Food security conditions remain of concern in Kisangani due to high prices of food items, humanitarian sources said. Although there has been some improvement in the availability of food, the population's poor purchasing power was limiting its access to the food supplies, they said. Meanwhile, a recent nutrition survey carried out by MSF among some 1,000 children in Kisangani revealed a 13-percent malnutrition rate, including 9.3 percent severe malnutrition, according to a UN report received by IRIN. Two nutritional centres were being set up in Kisangani to assist malnourished children, the report said.

Special Rapporteur on Human Rights visits

UN Special Rapporteur on Human Rights Roberto Garreton arrived yesterday in Kinshasa, a UN press release said. He was scheduled to have meetings with the ministers of human rights, the interior, home affairs, and justice, individuals, representatives of NGOs and civil society and, tomorrow (Thursday), President Laurent-Desire Kabila. The Special Rapporteur was also scheduled to visit Lubumbashi on Saturday and Goma on Sunday before travelling back to Geneva on 23 February. Prior to his arrival, 86 prisoners were released on Sunday from the Makala Detention and Rehabilitation Centre in Kinshasa, Congolese state television reported yesterday. It said the number of prisoners at Makala was 2,086 -- more than 600 to be tried in civilian courts and 1,400 under military jurisdiction.

Strengthening bilateral relations

Bilateral relations, the DRC war and peace efforts were the main focus of a two-day visit to Sudan by Kabila, Sudanese Foreign Minister Mustafa Uthman Isma'il told a news conference yesterday. While in Sudan, Kabila - who left yesterday - met his Sudanese counterpart, President Omar al Bashir, Sudanese radio reported. Isma'il emphasized Khartoum's rejection of what he termed Ugandan interference in the DRC's internal affairs and expressed his country's support for the position of the Southern African Development Community (SADC) on the conflict. The Sudan Embassy's spokesman in Nairobi, Al Mansour Bolad, said his government regarded the DRC as a friend. "We support DRC politically and recognise its legitimacy," he told IRIN today. "Because of our internal wars we cannot afford to support DRC militarily. Our wish would be that the problem in the country is solved through peaceful means," he said.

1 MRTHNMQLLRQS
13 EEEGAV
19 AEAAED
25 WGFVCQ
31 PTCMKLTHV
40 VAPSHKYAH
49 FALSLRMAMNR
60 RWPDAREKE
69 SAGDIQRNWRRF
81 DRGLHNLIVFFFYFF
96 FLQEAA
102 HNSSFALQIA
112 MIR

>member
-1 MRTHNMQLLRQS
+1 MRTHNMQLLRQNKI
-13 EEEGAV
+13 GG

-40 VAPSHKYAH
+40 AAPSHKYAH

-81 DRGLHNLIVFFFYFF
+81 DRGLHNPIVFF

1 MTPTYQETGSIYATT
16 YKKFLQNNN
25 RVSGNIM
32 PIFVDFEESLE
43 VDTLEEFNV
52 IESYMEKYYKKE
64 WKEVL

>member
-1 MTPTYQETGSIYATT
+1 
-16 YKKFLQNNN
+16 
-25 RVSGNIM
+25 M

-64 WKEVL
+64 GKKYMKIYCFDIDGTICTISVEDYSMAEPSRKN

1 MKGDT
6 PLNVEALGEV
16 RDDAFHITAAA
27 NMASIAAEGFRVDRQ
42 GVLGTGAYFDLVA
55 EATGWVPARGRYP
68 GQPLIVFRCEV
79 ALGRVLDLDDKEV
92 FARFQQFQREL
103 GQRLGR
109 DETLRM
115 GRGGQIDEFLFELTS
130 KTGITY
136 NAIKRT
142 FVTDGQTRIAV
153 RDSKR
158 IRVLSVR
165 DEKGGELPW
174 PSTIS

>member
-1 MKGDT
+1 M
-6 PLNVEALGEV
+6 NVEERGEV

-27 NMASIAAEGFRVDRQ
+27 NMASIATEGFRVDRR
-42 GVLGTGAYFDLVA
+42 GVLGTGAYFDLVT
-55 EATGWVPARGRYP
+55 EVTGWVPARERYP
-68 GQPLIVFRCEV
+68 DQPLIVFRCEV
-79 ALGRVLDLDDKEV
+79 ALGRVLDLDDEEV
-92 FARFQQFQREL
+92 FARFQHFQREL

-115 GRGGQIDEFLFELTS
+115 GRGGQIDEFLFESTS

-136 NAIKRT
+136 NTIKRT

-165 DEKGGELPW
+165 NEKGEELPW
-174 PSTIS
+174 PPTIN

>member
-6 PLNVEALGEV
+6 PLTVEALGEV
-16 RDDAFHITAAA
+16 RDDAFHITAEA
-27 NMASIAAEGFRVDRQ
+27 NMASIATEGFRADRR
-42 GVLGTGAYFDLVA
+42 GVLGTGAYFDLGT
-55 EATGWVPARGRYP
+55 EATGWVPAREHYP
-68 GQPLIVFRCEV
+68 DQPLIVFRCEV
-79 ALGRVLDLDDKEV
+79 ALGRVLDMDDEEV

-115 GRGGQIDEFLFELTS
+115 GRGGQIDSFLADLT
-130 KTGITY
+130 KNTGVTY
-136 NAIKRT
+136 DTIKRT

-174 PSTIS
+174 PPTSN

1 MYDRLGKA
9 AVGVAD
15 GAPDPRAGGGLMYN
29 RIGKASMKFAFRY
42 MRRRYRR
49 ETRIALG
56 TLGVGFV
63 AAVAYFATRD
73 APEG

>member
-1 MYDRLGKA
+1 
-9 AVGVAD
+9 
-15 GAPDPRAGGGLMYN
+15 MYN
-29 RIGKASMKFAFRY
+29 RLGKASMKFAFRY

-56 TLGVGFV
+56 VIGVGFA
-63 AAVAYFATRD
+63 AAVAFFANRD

Meanwhile, the Egyptian news agency, MENA, reported today that DRC Foreign Minister Jean Charles Okoto Lola Kombe had left Egypt at the end of a brief visit. Besides meeting President Hosni Mubarak, Kombe discussed with Egyptian officials several African issues, international affairs and prospects for bilateral cooperation in various spheres.

ANGOLA/DRC: UNHCR/DRC government plan for Angolan refugees

UNHCR today approached authorities in the port of Matadi, southwest of Kinshasa on the border with Angola, to plan for a site for recently arrived Angolan refugees, a UNHCR statement said. An estimated 12,000 Angolans fled M'banza Congo, in Angola's Zaire province, at the beginning of the month when Angolan UNITA rebels overran government forces. Unlike most of the nearly 150,000 Angolan refugees in the DRC, the 8,000 new arrivals in Songololo and 4,000 in Kimpese have not been able to find shelter with the local population. "If a camp is established for the refugees, the group would be moved further from the border, which is only about 20 kms from Songololo," the statement said.